Komodo population continues to decline at national park
The Jakarta Post
The population of the endangered Komodo dragon in Komodo National Park in Flores, East Nusa Tenggara (NTT), continues to decrease according to the park's management.
Park spokesperson Margareta Priska said on Friday that numbers had fallen from 3,222 in 2013 to 3,092 in 2014, with a further decrease to 3,014 in 2015.
She said the dragon currently only inhabited Komodo, Rinca, Gili Motang, Nusa Kode and Padar islands.
Separately, Achmad Ariefiandy, a researcher at the Komodo Survival Program Institution, told The Jakarta Post on Friday that the rare animals' diminishing numbers had occurred particularly on smaller islands like Nusa Kode, Gili Motang and Padar.
'The population on the bigger islands such as Komodo and Rinca is relatively stable,' he said.
Achmad linked the declining numbers with the availability of the dragon's prey, such as deer, which is also facing scarcity.
He therefore suggested that the government take security measures to minimize deer poaching.
The researcher also called on the government to consider reintroducing deer from Padar to Gili Motang.
Achmad noted that the dragons were also found outside the national park, including on Mbeliling Island in the southern part of West Manggarai and on Longos Island in northern West Manggarai.
His institution and the NTT Natural Resources Conservation Agency (BKSDA) had conducted a survey on the population spread of the dragon in the northern part of Flores Island. It started in Labuan Bajo, the regency capital of West Manggarai, and ended in Sikka, the capital of Maumere regency.
The survey revealed that dragons were also found on Watu Payung Island in the East Manggarai regency, and both on Ontoloe and Riung islands in Ngada regency.
When asked whether he had found dead dragons in the national park during his research, Ariefiandy said he had found fewer than 10. They had died from old age, he explained.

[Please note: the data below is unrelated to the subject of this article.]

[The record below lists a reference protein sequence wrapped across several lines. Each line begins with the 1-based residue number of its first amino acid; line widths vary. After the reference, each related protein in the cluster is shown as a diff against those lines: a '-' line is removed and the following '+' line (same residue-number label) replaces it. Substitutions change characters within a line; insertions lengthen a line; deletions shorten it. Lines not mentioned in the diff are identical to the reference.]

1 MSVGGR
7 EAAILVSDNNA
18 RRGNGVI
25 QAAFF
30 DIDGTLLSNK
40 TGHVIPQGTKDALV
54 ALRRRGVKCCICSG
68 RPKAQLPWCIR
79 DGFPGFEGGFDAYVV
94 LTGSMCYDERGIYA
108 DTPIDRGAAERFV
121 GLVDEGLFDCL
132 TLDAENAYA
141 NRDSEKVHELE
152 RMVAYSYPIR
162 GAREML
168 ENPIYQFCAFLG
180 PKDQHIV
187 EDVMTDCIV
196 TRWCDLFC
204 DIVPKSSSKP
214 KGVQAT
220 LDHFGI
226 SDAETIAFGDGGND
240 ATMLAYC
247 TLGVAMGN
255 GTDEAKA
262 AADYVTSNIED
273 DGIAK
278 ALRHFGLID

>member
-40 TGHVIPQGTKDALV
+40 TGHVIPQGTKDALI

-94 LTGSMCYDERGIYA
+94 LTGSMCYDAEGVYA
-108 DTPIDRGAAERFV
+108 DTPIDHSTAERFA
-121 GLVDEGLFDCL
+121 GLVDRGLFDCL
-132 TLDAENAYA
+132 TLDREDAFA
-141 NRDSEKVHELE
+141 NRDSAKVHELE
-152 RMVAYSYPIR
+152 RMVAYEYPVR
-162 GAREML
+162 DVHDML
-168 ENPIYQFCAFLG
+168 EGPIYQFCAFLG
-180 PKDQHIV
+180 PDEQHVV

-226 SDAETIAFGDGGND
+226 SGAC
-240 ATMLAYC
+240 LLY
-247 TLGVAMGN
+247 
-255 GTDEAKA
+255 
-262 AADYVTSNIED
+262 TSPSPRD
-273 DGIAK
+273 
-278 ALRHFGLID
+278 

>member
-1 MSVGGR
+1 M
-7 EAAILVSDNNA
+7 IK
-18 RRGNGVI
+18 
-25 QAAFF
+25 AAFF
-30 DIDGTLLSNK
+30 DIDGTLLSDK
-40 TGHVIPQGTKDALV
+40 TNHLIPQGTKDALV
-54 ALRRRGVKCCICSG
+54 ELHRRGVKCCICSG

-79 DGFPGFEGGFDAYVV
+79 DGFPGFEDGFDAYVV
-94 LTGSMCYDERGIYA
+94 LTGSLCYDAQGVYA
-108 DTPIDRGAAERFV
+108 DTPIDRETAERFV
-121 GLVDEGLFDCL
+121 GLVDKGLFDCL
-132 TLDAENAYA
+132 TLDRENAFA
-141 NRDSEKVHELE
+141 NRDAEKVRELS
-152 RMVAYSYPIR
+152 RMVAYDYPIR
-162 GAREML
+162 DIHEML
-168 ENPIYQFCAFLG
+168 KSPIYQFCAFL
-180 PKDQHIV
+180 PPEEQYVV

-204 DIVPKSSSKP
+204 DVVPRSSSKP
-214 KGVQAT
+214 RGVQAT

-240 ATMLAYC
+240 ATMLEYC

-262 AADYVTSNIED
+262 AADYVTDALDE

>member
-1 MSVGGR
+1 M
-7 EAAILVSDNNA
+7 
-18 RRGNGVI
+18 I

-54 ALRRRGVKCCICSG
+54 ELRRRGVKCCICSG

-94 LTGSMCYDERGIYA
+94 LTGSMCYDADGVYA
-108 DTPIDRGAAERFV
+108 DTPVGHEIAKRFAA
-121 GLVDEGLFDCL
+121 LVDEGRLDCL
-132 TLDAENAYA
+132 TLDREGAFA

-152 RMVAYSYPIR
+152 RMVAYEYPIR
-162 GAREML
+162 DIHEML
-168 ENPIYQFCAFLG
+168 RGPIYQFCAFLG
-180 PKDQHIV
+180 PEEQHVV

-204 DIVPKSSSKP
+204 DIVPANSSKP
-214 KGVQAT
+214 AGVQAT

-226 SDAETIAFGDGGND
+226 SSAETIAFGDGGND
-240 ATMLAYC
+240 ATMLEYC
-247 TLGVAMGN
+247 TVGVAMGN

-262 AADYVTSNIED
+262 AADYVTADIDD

Meanwhile, environmental activist Zakarias Samuel Sem of West Manggarai has pointed his finger at tourism, especially cruise ships, as a disruptive presence to the animal.
'We must work together to ensure a sustainable number of dragons in this province,' Zakarias said.
'The national park's management should limit the number of tourists visiting the Komodo and Rinca islands, especially cruise ships,' Zakarias said.
The head of NTT BKSDA's technical division, Maman Surahman, said that the population of Komodo dragons in a particular region fluctuated. The inventory team sometimes finds 10 to 15 in one area and then none in another area.
Surahman also urged locals to stop hunting the dragons' food source, such as deer and swine, and not to release dogs in the woods because their presence disturbed the dragons' habitat.
'We expect cooperation from all parties in East Nusa Tenggara for the preservation of this majestic creature,' he said.
To receive comprehensive and earlier access to The Jakarta Post print edition, please subscribe to our epaper through iOS' iTunes, Android's Google Play, Blackberry World or Microsoft's Windows Store. Subscription includes free daily editions of The Nation, The Star Malaysia, the Philippine Daily Inquirer and Asia News.
You might also like :
- Here are 10 of the most populated cities in the world
- Teenagers boil sanitary pads to get high
- President Trump, thank you for not attending ASEAN summit
- No nutrients lost in rendang despite long cooking period, research says
- Bali authority denies report on JE viral infection outbreak
- Anti-LGBT sentiment rises ahead of elections
- Basarnas ends search for Lion Air crash victims
- Singapore Airlines to move to Soekarno-Hatta airport Terminal 3
- Indonesia to free Bali Nine drug smuggler Lawrence: Official
- Garuda to reopen Jakarta-London route